Thyme

Tonielle Christensen Edible Plants, Land & Nature Stewardship

Thyme


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Common Name:  Thyme, Common Thyme, Thymus.

Latin Name:  Thymus vulgaris.

Origin:  Mediterranean region.

Description (what it looks like):  Dense, herbaceous, perennial, evergreen herb with thin wiry stems, with tiny green to grayish leaves that form a spreading, ground-hugging mat up to 15-25cm in height.  Spreads to 60cm wide.  Leaves can be harvested at any time of the year.  Heads of small flowers in all shades of pink and purple, sometimes white, appear from late spring to mid-summer at the ends of the stems.  While the flowers are small in size, they are produced in great numbers and can be very showy.  Thyme is part of the mint family and a relative of oregano.

Uses (function):  Ancient Egyptians used thyme for embalming.  The ancient Greeks burnt it as incense in their temples.  Romans used it to give an aromatic flavour to cheese and liqueurs.  Oil of thyme is known to be an antiseptic and makes a great mouthwash or spray for wounds.  It can often be found in some natural hand sanitisers.  Sore throats benefit from a thyme gargle.  Makes great a garden edging plant next to pathways, where walking past it can activate the scent of thyme.  Brilliant in container gardening, as it can tend to take over areas if left to grow wild.  Ornamental as well as edible and medicinal.  Grows well in rockeries.  The fine and delicate nature of thyme brings another textural element to a permaculture garden.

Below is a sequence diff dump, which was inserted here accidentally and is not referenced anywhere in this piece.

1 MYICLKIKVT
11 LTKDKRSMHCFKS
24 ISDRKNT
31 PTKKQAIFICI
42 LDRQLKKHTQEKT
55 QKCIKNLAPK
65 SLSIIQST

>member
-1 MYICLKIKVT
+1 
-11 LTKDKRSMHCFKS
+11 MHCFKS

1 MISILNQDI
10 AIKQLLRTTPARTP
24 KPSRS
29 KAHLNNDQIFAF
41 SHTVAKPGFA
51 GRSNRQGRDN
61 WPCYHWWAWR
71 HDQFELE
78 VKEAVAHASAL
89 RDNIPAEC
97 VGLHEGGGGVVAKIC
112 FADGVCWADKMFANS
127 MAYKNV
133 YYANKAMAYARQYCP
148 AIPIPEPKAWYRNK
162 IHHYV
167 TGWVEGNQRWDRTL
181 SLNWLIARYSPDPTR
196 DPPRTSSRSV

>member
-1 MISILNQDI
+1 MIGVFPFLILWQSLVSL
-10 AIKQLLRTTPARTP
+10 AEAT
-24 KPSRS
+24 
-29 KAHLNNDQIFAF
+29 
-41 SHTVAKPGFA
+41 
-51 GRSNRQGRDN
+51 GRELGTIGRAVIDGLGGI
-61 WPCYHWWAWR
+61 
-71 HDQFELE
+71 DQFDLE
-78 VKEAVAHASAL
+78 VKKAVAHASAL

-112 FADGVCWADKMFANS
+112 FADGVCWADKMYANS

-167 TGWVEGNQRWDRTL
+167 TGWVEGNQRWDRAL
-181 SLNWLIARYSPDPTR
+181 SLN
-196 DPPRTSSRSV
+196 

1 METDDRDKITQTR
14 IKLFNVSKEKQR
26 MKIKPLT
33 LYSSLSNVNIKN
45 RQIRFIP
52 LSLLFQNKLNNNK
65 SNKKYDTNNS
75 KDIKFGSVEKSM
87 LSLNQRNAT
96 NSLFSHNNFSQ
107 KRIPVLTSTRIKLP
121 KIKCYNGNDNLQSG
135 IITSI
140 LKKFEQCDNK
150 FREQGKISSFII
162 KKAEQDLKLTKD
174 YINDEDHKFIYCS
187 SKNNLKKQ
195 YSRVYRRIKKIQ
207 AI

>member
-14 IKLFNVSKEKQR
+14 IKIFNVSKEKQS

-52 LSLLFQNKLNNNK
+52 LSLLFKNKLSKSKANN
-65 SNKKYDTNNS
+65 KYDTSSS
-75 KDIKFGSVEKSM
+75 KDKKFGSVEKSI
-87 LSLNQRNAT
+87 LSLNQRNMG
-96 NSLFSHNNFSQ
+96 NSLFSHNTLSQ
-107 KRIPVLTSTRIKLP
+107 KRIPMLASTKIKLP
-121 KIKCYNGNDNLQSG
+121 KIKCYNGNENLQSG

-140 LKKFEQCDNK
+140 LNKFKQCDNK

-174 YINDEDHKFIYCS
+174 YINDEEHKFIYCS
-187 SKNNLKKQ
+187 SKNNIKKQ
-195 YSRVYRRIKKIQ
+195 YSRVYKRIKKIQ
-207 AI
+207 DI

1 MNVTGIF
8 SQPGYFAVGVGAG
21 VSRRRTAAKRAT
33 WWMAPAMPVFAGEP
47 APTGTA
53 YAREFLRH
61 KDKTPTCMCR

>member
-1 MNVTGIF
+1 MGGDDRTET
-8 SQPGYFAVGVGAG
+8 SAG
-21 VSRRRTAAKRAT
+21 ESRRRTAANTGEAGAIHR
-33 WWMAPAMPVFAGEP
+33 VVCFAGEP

Nutritional value:  Thyme is an excellent source of vitamin A, C, B6, fiber, riboflavin, iron, copper, and manganese, calcium, folate, phosphorus, potassium and zinc.

Growing details (propagation, seed etc):  Best propagated by root division or cutting.  Slow to grow from seed.  Space plants 25-30cm apart.  Companion plants are oregano, sage, eggplant and cabbage.  It is highly tolerant of urban pollution and will even thrive in inner city environments. Shear off the old dry flowerheads to encourage fresh growth.  Flowers in spring and summer.

Best time to grow:  Root divisions, from 3-4 year old plants, can be taken in late spring and then planted into a sunny spot.

Soil:  Light, somewhat gritty soil that has been enriched with humus for slight moisture retention.

Sun:  Position in full to half-sun.

Water:  Water sparingly once established, but keep mulched.

How to eat it:  Depending on how it is used in a dish, the whole sprig may be used (e.g. in a bouquet garni), or the leaves removed and the stems discarded.  Holds its strong savoury flavour well, so add at beginning of cooking.  Delicious marinating pork or chicken dishes.  Goes well in creamy dressings or vinaigrettes.  A classic in slow cooked stews and soups.  Pairs well with lemon.

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